All spectacle and no substance in this shallow adaptation.
Ernest Cline’s pop-culture-packed novel Ready Player One always seemed destined for the big screen, and with legendary director Steven Spielberg at the helm, it had all the ingredients for a surefire success right?
Well not quite.
Rather fittingly, Cline’s novel propones to be the Holy Grail for modern sci-fi literature; a veritable smorgasbord of references and indeed the trailer for Ready Player One promised to make all your nerd dreams come true. In a dystopian future, we meet Wade Watts (Tye Sheridan), a kid from the wrong side of the tracks who finds himself and his destiny in the OASIS video game, and in the virtual “world of pure imagination”, he is the heroic Parzival. The brainchild of reclusive genius James Halliday (Mark Rylance), the OASIS offers users the chance to be whoever they want to be, and following his death, a hunt begins for the hallowed “Easter Egg”; the prize hidden within the OASIS itself which will see the successful player inherit Halliday’s vast fortune and the keys to the OASIS kingdom.
The Willy Wonka comparisons are of course apparent from the off, but there is no golden ticket for Ready Player One, and indeed the taste it leaves afterwards is sour rather than sweet. Whilst the book is fairly dense and changes were needed in order to condense the runtime, the result is the story feels hollow and empty, the characters are criminally underdeveloped, and the narrative is the thing which struggles the most. The world of limitless possibilities feels incredibly small, and barely any time is spent exploring the wonders of the OASIS, save for a few visually impressive action sequences. Failing to fully utilise both the expansive world of the OASIS and transfer the threat into any real-world consequences, Ready Player One ultimately falls flat.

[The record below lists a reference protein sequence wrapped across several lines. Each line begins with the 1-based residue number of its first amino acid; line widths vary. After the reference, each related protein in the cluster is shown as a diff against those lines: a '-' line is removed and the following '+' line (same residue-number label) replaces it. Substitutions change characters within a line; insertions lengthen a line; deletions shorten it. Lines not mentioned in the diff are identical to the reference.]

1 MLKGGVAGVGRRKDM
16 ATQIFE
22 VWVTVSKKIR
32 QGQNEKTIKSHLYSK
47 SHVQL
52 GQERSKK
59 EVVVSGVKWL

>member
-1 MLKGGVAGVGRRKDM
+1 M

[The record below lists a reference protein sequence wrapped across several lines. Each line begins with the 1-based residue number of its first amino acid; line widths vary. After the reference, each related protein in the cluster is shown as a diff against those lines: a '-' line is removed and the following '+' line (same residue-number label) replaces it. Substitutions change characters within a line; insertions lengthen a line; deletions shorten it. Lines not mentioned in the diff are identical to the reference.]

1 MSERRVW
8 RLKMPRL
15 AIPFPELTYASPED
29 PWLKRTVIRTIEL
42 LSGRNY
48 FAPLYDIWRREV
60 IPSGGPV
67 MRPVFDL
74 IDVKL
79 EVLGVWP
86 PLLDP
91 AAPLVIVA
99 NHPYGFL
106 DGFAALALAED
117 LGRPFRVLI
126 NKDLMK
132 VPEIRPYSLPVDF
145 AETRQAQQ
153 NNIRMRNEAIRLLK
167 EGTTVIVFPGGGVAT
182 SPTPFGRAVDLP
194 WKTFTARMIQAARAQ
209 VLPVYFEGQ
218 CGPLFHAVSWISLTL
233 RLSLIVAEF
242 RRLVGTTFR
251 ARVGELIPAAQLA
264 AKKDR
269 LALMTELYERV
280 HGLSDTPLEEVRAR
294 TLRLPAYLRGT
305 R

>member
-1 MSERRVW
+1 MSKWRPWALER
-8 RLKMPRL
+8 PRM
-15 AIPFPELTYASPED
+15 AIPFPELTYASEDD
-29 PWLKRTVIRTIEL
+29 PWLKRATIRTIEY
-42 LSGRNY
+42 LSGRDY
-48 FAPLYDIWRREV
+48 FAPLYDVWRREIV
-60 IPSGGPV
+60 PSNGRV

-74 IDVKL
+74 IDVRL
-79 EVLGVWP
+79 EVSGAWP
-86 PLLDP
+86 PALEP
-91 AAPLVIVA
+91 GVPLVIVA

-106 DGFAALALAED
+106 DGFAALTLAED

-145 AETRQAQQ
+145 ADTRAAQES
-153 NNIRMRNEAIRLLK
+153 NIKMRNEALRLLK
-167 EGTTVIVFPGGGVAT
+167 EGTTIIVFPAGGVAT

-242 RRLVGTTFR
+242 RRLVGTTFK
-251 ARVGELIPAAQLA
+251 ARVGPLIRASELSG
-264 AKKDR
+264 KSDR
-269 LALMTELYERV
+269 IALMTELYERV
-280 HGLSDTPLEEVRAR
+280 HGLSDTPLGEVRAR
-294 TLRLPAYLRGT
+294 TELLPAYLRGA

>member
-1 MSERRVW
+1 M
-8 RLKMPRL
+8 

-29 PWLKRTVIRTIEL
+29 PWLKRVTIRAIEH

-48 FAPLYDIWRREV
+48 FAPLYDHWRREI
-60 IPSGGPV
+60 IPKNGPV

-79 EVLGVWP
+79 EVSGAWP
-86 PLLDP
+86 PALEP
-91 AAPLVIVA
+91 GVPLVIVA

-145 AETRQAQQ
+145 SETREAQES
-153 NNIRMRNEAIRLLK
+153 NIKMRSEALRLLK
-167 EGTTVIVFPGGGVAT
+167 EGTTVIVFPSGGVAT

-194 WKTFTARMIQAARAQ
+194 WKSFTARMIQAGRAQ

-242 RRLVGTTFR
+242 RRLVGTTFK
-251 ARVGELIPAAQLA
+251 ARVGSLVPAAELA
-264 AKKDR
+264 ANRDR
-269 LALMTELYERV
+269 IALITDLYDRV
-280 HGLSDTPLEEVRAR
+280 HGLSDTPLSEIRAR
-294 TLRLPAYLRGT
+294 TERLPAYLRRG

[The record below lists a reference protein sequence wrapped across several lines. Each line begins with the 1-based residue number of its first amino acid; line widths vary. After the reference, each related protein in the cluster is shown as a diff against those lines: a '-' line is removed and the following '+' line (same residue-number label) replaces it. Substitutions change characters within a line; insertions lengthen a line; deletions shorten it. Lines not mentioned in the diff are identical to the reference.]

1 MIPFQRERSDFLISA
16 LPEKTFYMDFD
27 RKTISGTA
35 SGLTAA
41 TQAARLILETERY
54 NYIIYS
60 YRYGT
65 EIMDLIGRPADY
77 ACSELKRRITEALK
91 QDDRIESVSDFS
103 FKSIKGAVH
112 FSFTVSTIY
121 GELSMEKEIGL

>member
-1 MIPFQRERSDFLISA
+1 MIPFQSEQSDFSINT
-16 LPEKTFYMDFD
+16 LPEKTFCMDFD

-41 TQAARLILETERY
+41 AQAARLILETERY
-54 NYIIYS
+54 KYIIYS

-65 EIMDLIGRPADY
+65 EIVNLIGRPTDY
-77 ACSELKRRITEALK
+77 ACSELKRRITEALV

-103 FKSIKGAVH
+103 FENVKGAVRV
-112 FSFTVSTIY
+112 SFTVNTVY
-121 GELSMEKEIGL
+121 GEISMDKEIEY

Incessantly vomiting pop culture references with reckless abandon, Ready Player One lacks coherence or a purpose for all the references. It feels like references for the sake of references, and the criticisms of the book become even more apparent. Rather than offering open arms into geek culture, it feels shallow and alienating. There’s only so much “look at this thing you recognise” and “there’s a reference, did you get that?” you can cope with before it becomes tiresome, and the film drags its heels through a series of dull and unfocused set-pieces. Geek culture can often be seen as hierarchal, and Ready Player One has an undeniable sense of condescension about it. Failing to explain key parts of the plot and whizzing through exposition at breakneck speed doesn’t make for an enjoyable experience and the “them and us” mentality is difficult to shake.
There are some sequences which are pretty great however. The race seen in the trailers is visually spectacular, even if unnecessarily noisy and cluttered, and there’s lots of fun to had with it; Spielberg even gives a couple of nods to himself! The highlight of the film is a set-piece based around The Shining; the attention to detail is really quite fantastic and it is almost guaranteed to delight fans of the original film. The music cues and everything are so spot-on and it feels like a bright spot in an otherwise dull film.
Tye Sheridan and Olivia Cooke as the leads do an admirable job but they lack all believable chemistry and unfortunately suffer from their OASIS counterparts being far more interesting than they are. Ben Mendelsohn is a sufficiently menacing villain and there were some surprisingly funny moments involving his ineptitude as well, which at least gave one of the characters depth. Mark Rylance isn’t seen a lot, but his performance as Halliday was likeable and full of the quirks you would expect from this great character actor.
Ultimately, Ready Player One fails to make the most out of its rich and textured source material, and whilst it succeeds in being visually spectacular, it fails in having anything to show for it by the end. The endless barrage of references feels grating and forced, and the weaknesses of the script, narrative, and characters leave it feeling empty. It’s adequate surface-level entertainment but not a lot more. Game over for this one, sadly.